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As Turnout Falls, Apathy Emerges As Driving Force

By Richard Morin and Claudia Deane, Washington Post,
Saturday 4 November 2000; Page A01

Most Americans do not reject voting because they're angry or disenchanted with politics. Few nonvoters avoid going to the polls because they're disabled or infirm, or because they aren't eligible to vote.

In this age of instant celebrity and media spectacle, the single biggest reason why half of all Americans will not cast ballots on Tuesday is because they are bored by politics and indifferent to the political process, according to new surveys of nonvoters.

According to Federal Election Commission estimates, turnout in presidential and off-year elections has been in precipitous decline since the mid-1960s. Some political scientists, citing other data, claim there has been no significant drop in the voting. But both sides agree: Too many Americans have opted to stand on the sidelines of democracy.

An estimated 100 million Americans won't go to the polls on Election Day--about as many as will vote. These nonvoters are generally younger: The average age of all registered voters is 49; nonvoters, on average, are 10 years younger. Nonvoters are less affluent and not as well educated. The differences in voting patterns between men and women, and between blacks and whites, are small.

Nearly four in 10 of these nonvoters say they don't vote because they care little about politics and public affairs.

But apathy is only one reason why many Americans don't vote. One in four nonvoters--26 percent--doesn't participate out of anger with politics and politicians. But these deeply cynical nonvoters aren't the Angry White Males of the mid-1990s, the survey found. Today, women may outnumber men within the ranks of the alienated.

Another 25 percent of all nonvoters are disenchanted with politics--not angry, but dismayed by the incessant spin, the constant drone of campaign ads and the vast amounts of special-interest money that saturate contemporary campaigns.

And one in seven simply can't vote. Some of these nonvoters have recently moved and aren't registered at their new addresses. Some aren't yet citizens, and still others are disabled or infirm and can't get to the polls.

A total of 1,028 randomly selected adults were interviewed as part of the Vanishing Voter project under the direction of Thomas E. Patterson and Marvin Kalb of Harvard University's Joan Shorenstein Center on the Press, Politics and Public Policy. These data were supplemented with a sample of 2,313 nonvoters who were interviewed for Washington Post tracking surveys in the past two weeks.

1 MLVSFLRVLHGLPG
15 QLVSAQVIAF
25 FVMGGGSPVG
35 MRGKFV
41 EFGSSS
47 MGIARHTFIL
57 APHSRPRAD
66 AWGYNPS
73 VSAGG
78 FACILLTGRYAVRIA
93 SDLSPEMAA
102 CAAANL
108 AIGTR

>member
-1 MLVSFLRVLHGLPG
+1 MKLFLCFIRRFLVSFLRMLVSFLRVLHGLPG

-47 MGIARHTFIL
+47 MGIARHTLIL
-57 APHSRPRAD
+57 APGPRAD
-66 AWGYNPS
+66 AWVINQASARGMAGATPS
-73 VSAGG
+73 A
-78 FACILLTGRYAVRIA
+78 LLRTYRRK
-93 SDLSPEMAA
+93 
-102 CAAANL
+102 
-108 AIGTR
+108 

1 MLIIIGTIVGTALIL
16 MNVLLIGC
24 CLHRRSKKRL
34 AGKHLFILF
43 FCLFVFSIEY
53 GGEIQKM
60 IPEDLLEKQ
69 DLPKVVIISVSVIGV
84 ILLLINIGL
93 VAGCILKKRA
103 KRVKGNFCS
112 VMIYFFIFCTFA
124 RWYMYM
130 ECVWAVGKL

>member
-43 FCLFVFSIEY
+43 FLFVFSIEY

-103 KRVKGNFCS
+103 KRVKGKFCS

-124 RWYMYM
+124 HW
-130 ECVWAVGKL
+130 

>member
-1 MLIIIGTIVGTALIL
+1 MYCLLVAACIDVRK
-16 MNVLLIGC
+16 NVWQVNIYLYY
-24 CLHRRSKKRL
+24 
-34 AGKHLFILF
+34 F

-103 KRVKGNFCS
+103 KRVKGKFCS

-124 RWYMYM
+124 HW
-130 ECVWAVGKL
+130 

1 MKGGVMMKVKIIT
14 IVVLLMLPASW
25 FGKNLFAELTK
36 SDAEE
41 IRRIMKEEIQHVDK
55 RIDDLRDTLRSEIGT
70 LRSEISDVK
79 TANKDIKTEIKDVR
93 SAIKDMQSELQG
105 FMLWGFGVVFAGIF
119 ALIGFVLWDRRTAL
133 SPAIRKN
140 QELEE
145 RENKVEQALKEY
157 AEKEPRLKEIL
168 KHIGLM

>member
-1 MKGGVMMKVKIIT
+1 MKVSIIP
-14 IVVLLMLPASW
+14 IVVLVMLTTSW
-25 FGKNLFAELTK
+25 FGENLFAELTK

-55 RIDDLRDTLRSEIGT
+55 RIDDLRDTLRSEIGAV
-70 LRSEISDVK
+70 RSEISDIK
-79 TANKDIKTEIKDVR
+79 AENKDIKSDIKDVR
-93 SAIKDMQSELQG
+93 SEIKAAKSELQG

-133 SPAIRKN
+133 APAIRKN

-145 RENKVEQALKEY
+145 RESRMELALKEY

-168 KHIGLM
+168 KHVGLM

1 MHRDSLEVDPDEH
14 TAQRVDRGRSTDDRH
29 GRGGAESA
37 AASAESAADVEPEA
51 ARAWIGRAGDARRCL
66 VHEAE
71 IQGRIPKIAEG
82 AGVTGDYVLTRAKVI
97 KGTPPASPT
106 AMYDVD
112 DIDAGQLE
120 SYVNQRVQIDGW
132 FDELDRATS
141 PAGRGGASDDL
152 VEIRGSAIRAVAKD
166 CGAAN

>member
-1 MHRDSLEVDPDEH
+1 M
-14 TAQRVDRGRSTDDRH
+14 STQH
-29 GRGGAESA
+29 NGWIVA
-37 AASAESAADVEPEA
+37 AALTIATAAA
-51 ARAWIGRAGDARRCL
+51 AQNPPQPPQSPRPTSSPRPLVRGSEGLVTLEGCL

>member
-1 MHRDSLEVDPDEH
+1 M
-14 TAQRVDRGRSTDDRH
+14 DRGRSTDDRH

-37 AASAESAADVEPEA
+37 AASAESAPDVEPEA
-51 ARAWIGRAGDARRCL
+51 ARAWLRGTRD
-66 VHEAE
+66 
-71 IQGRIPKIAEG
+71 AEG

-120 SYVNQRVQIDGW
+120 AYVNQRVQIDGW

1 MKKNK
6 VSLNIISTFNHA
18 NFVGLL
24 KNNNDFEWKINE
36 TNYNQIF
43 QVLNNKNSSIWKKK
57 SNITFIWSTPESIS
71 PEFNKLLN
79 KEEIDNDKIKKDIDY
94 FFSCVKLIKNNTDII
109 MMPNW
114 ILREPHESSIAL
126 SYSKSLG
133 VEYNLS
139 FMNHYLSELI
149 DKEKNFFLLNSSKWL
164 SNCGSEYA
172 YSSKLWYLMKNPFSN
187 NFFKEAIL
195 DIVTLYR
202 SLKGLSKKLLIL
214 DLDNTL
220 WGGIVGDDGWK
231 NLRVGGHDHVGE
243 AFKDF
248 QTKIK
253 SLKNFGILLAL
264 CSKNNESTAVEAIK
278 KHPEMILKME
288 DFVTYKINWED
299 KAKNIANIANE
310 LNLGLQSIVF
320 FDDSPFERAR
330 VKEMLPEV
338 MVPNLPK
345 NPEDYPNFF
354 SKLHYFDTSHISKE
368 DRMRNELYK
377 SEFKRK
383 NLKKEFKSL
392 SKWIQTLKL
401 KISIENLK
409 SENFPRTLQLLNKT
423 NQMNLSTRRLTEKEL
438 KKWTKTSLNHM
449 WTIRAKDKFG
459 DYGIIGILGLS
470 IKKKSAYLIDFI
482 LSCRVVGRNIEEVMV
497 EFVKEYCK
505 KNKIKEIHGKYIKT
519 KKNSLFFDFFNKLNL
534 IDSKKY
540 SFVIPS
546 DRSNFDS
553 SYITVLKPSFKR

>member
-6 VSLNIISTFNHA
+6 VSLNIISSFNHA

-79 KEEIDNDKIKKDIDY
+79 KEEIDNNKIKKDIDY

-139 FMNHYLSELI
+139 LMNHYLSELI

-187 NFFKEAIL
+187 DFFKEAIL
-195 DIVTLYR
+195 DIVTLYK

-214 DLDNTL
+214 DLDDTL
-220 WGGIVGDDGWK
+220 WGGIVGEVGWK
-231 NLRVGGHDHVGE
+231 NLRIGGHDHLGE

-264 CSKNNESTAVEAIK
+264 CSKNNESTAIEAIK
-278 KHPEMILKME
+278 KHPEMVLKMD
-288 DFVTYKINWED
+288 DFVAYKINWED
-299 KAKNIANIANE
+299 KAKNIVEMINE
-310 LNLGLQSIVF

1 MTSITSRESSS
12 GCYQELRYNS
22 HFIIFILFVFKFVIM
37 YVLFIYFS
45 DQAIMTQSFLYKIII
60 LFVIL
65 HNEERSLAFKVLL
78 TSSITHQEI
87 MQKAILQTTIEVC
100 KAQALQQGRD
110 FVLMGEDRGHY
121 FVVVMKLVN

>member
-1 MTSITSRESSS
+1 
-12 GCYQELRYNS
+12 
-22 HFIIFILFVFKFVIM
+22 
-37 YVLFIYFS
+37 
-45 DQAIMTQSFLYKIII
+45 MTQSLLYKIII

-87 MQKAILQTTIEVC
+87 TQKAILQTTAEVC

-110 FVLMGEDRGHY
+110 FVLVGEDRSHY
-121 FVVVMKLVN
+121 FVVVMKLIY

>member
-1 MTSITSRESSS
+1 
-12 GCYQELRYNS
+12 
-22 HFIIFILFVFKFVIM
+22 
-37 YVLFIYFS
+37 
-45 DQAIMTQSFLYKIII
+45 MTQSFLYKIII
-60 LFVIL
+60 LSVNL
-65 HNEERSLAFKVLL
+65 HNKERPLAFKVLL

Four years ago, fewer than half of all adults voted for president. In the 1998 off-year election, slightly more than a third--36 percent--cast ballots for House and Senate races. This year, despite a close presidential election and the control of Congress hanging in the balance, many experts are forecasting another low-turnout election.

It may seem puzzling that many Americans could be bored with this year's presidential race, which seems at times to have been waged on late-night television and daytime talk shows. But they are.

"Either way, it's not going to affect me in the long run . . . whichever guy gets in there," said Dave Starner, 31, of Columbus, Ohio. "For crying out loud, we're living in America, how bad can it get?"

Apathetic voters have always been a fixture in American politics. "These are the classic citizens who have no sense of civic duty," said Patterson, a professor of political science at Harvard's John F. Kennedy School of Government. "They aren't interested in politics, they have no commitment in keeping up with public affairs, and no real attachments to the political system."

And their numbers may be increasing. A few decades ago, apathetic nonvoters made up about 10 percent of the electorate, but in the Post/Harvard poll, about 13 percent of all adults were apathetic. And this group "will probably grow in size with time. Apathy is habitual. And it will grow because today's young adults are measurably less interested in politics than their predecessors," Patterson said.

In contrast to the easygoing indifference of apathetic voters, alienated nonvoters are the angry men and women of U.S. politics. These Americans, about one out of every four nonvoters, are so disgusted with politicians and the political process that they've opted out.

As a group, they're more likely to agree that "most politicians are liars and crooks," a view expressed by about half of all nonvoters. And they also are more likely to believe that "candidates will say anything to get elected," a sentiment shared by more than eight in 10 nonvoters.

Margaret Mattas of New York is an alienated voter. "I've just been disgusted with politics in general these past years," she said. "Who is there to vote for? It doesn't seem like anybody is for the people anymore."

Many nonvoters such as Mattas are probably lost forever to democracy, Patterson said. Their cynicism is too deep and too corrosive to be washed away by even the most sweeping reform.